Common Tennis Injuries And How To Prevent Them

Written by Beth Marlin Lichter
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Tennis is a sport that can be enjoyed throughout life. As with any demanding physical activity, the opportunity for minor and even major injuries, exists. Many weekend athletes go out onto the court without proper preparation and tend to ignore the signs of wear and tear on the body. With a bit of common sense many of the hazards of the sport can be avoided.

A good warm-up is essential. When muscles are cold and have not been stretched properly, the demands of ball-striking can cause immediate pulls and strains. Stretching informs the body of impending activity. It is important to fully stretch the muscles of the legs, as calf strains and achilles tendon tears can easily occur due to tightness. Hamstrings also need some stretching. The arms should be worked on as well, including shoulder muscles used for serving. And don’t forget about the torso, which gets torqued, putting strain on the back and hips. Work through the body, top to bottom with easy stretches before hitting a single ball. Then start with “mini tennis” at the net before moving back to the baseline. Now you’re ready to play.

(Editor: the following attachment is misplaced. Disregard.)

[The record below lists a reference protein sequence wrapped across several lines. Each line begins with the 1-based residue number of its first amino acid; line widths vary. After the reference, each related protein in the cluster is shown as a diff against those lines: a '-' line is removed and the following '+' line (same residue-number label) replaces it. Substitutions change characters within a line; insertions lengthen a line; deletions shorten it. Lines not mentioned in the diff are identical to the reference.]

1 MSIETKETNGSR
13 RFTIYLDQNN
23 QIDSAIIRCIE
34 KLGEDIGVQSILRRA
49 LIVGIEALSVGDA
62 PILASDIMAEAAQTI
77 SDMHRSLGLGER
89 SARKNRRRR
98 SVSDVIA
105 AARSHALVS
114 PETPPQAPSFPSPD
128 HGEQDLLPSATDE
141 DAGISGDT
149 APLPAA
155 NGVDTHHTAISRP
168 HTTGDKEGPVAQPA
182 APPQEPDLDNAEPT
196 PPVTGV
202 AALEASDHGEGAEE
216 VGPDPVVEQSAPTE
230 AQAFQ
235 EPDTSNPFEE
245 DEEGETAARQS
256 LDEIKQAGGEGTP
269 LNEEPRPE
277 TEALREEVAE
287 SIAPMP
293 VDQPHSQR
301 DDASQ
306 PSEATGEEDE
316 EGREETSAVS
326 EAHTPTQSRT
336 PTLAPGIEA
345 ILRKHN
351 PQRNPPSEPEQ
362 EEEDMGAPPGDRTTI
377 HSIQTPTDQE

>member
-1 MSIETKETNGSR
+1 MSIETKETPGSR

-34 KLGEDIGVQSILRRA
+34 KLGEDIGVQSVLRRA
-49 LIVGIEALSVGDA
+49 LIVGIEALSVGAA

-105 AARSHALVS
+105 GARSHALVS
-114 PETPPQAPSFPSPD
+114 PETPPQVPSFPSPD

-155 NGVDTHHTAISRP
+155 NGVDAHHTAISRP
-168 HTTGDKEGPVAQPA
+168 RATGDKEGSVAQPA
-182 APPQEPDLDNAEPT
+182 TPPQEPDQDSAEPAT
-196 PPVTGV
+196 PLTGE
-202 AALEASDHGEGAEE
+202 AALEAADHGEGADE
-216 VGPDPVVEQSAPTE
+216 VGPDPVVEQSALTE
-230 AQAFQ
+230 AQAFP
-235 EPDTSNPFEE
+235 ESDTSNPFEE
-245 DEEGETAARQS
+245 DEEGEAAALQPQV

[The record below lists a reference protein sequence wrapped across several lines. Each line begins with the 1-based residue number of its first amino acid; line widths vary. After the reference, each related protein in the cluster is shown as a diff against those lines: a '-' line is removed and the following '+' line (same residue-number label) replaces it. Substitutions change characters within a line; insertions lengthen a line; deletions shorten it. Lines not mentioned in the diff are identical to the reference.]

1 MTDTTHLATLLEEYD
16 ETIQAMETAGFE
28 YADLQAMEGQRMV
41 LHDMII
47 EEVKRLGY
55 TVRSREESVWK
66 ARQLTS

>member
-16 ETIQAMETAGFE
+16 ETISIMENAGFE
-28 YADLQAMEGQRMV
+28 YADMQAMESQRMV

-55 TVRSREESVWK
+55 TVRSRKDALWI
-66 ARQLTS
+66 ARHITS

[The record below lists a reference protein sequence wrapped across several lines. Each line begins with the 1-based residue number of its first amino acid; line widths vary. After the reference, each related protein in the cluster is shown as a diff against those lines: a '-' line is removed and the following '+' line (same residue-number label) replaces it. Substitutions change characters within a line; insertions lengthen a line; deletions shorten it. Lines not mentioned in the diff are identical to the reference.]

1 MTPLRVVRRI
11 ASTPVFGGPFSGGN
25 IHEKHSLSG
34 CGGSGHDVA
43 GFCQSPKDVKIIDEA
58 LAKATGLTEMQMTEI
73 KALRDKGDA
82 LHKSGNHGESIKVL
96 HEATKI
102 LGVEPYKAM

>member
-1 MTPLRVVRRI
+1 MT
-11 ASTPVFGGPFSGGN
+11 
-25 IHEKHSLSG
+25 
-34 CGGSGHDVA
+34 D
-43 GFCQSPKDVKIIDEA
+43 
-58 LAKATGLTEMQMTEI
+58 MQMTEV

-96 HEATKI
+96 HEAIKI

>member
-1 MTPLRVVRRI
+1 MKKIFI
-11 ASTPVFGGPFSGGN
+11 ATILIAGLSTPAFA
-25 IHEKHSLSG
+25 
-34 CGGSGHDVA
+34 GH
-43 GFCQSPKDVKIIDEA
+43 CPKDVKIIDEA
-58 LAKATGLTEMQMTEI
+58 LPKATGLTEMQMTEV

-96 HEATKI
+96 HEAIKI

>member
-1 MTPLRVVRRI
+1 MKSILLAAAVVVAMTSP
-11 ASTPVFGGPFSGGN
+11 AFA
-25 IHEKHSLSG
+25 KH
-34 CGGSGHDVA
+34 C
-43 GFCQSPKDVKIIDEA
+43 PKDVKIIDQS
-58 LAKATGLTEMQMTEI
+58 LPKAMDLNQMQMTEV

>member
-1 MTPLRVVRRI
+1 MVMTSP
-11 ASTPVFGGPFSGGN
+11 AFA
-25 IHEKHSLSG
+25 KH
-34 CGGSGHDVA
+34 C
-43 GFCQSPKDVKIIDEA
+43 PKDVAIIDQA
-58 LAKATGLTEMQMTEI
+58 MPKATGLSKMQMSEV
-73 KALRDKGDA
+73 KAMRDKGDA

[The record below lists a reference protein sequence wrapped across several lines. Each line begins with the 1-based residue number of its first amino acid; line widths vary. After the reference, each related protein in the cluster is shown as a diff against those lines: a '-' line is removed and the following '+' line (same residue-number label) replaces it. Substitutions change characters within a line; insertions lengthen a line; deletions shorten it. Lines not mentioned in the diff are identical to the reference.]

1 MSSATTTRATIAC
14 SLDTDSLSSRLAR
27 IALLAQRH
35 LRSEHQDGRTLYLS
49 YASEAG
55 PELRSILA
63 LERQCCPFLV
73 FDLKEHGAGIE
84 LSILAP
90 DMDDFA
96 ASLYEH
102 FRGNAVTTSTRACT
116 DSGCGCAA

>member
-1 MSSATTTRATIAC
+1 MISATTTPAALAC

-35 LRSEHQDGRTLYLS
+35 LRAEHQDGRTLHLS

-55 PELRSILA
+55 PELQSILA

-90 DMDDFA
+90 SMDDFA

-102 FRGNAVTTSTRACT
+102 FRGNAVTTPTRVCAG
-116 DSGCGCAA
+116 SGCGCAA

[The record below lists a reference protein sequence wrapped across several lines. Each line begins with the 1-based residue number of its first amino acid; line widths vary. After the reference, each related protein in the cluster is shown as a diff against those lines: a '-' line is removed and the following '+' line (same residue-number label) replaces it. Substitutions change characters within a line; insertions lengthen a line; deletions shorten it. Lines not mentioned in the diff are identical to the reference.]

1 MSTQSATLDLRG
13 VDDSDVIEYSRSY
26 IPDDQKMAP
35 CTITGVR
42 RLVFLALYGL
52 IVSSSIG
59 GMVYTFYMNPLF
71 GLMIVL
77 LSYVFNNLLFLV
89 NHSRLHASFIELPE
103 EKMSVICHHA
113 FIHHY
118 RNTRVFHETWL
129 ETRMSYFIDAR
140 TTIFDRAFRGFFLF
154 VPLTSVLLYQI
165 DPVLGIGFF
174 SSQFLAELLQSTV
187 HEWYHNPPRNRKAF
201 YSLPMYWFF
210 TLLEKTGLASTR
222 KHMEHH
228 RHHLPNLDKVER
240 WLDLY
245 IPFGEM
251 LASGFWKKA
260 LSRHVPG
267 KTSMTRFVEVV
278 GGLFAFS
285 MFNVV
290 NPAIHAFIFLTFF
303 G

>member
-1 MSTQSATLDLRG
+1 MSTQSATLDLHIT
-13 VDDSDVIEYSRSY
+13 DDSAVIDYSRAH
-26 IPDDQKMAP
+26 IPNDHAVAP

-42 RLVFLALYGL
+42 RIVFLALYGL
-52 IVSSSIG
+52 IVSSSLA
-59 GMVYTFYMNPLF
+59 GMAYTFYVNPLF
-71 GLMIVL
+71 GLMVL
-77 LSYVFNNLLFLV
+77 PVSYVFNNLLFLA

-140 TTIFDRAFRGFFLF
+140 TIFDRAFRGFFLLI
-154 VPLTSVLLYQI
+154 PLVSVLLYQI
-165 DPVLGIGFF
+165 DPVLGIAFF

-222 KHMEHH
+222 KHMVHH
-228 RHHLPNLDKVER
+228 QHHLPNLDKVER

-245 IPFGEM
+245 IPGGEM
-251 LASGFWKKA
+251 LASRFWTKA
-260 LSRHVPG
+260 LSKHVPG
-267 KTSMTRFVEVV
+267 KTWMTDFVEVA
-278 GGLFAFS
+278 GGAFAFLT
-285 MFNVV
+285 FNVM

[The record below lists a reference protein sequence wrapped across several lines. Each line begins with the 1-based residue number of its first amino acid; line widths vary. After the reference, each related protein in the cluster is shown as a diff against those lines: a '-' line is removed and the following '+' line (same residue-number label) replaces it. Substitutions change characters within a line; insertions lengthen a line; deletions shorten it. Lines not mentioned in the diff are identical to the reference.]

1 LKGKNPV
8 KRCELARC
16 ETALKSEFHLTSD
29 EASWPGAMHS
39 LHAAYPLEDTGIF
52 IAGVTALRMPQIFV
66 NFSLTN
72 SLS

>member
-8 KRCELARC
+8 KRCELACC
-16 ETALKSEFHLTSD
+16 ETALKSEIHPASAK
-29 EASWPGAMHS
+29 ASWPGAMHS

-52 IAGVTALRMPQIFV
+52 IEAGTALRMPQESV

Invest in a good pair of tennis shoes with excellent ankle support and enough room in the toes so they don’t get jammed against the front of the shoe. If your ankles are weak, consider ankle braces. Ankle rollovers or sprains are one of the most common tennis injuries. Another thing to consider when it comes to ankles, is awareness of where balls are lying on the court when practicing. Stepping on a ball can lead to a bad ankle rollover.

Whatever the weather, indoors or out, bring plenty of water for hydration. Sports drinks with electrolytes are a good choice as well. Dehydration, especially when it’s hot and sunny can be dangerous, not to mention the effects it has on your game. The mind becomes sluggish along with the feet. Every tennis bag should also contain a protein bar or some kind of quick energy food in case matches are prolonged and the body is running out of fuel. It’s a good idea to continually hydrate. Don’t wait until you feel thirsty. It’s too late. Plus, keep track of your energy level. If you feel a dip coming on, take a bite of your apple or whatever else you have brought along.

Last but not least, always carry sunscreen and apply it religiously. Make sure it’s at least an SPF 30. The skin will suffer from hours in the sun, especially if you live in a warm, Southern climate.

If an injury does occur, consult a doctor, but remember the standard treatment for mild overuse injuries is RICE: rest, ice, compression and elevation.

Now get out there and release your inner Federer.

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